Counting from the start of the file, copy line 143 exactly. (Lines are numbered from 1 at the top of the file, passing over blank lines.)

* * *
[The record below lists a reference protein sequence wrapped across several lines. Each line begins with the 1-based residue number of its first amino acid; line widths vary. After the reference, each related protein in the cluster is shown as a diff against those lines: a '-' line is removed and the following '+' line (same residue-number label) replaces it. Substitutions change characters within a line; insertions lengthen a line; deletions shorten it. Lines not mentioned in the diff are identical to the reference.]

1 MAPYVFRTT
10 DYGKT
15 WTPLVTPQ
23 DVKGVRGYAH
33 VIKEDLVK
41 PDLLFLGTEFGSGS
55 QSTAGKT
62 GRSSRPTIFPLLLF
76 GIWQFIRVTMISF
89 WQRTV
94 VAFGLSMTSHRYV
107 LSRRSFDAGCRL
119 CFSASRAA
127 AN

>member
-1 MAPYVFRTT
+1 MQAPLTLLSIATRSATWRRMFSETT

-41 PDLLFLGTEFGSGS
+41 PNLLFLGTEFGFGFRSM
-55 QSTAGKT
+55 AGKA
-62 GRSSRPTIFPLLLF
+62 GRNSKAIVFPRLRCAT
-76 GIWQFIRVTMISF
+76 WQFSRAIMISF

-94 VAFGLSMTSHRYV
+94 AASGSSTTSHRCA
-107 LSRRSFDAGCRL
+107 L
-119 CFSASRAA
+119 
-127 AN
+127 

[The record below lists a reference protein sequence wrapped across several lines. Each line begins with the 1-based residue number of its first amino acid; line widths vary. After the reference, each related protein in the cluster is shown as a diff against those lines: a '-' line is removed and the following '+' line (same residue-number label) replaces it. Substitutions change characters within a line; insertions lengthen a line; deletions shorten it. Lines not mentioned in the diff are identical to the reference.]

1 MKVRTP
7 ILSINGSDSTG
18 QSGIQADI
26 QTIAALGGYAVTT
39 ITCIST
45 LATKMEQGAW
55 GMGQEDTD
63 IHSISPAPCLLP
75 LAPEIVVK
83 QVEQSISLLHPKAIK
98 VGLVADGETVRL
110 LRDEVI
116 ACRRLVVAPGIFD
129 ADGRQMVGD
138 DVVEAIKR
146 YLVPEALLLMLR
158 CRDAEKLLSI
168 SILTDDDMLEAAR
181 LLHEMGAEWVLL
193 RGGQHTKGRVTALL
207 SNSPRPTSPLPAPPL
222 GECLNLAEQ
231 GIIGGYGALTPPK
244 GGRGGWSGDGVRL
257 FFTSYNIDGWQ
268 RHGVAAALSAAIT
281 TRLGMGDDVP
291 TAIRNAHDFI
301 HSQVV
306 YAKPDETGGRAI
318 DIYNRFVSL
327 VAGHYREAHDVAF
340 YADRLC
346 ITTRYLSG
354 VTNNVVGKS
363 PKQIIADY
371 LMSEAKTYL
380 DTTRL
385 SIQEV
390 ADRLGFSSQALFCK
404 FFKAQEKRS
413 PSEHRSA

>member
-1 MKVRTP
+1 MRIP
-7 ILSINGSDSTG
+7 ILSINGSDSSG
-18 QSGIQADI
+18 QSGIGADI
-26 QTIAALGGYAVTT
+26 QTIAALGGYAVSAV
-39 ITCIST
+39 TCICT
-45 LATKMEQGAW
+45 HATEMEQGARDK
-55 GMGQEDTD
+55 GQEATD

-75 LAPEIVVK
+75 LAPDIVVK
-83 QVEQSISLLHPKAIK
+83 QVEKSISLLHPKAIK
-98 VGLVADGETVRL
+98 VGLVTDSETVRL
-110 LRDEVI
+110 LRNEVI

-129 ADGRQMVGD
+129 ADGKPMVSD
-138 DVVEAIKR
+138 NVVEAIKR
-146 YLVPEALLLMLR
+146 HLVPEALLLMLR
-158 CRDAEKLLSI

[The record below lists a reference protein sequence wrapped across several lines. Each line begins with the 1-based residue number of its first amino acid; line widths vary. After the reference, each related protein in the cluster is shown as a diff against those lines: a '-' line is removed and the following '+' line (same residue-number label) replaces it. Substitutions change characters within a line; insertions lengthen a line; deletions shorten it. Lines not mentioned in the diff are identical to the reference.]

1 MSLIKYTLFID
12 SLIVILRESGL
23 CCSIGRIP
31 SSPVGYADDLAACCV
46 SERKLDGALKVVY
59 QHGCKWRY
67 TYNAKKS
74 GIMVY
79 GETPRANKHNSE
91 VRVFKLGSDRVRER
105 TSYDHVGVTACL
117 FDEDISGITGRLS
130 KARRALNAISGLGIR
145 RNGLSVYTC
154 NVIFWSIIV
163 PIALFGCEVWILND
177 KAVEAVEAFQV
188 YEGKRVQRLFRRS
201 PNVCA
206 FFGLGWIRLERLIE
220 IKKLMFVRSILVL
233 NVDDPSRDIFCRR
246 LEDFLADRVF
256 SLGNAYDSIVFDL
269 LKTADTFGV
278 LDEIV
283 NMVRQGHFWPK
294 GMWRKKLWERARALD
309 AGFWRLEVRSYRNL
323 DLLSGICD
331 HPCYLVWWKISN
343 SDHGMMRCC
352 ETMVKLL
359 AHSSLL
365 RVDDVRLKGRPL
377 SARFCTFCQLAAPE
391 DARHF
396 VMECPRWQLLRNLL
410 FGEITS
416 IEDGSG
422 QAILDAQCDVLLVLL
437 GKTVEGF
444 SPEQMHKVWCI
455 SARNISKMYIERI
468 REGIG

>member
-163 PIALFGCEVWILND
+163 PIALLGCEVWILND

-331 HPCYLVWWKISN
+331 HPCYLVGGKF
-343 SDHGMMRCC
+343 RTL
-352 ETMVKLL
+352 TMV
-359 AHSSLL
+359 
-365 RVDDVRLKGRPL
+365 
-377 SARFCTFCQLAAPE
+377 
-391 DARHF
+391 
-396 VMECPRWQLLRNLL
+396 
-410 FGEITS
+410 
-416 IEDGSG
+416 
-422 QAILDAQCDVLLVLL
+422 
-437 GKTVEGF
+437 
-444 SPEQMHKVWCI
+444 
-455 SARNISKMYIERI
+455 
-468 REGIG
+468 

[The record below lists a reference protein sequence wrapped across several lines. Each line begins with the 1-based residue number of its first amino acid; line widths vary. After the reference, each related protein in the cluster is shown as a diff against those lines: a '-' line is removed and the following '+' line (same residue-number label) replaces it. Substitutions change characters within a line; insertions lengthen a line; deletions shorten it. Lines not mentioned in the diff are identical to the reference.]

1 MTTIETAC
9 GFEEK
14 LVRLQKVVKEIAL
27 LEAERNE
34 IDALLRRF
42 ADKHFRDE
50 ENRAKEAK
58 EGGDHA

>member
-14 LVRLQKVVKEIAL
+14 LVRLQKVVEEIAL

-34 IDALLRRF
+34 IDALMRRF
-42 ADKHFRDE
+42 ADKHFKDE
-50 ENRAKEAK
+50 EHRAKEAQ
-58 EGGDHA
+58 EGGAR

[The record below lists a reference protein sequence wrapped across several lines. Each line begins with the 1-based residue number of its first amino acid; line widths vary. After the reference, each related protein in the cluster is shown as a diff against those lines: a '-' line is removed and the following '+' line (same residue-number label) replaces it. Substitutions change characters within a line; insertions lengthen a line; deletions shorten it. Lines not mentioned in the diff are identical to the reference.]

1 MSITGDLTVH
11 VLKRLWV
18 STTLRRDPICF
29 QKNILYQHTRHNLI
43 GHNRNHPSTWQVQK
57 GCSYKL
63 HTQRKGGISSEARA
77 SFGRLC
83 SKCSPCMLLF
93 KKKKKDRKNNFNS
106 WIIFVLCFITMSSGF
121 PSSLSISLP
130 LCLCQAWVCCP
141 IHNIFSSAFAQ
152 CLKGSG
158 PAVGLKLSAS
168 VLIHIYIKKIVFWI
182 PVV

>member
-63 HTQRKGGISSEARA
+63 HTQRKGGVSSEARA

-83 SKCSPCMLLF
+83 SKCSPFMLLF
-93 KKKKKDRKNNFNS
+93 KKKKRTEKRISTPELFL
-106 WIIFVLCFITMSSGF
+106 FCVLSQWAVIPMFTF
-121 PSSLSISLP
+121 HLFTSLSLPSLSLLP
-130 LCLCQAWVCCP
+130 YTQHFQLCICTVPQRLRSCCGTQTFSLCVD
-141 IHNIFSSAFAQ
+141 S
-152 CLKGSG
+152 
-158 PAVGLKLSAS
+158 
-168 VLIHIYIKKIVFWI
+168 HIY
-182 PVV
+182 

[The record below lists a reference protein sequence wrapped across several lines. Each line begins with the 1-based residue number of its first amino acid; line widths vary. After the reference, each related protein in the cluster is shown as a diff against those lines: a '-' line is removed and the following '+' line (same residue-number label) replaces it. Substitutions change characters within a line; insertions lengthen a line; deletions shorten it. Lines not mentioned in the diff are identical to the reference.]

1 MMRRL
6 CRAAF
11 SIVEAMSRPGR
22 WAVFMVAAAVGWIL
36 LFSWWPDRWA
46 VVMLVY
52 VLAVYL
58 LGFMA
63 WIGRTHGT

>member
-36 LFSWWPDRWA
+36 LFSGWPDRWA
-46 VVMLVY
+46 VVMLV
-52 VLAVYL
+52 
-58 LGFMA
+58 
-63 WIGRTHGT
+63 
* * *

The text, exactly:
365 RVDDVRLKGRPL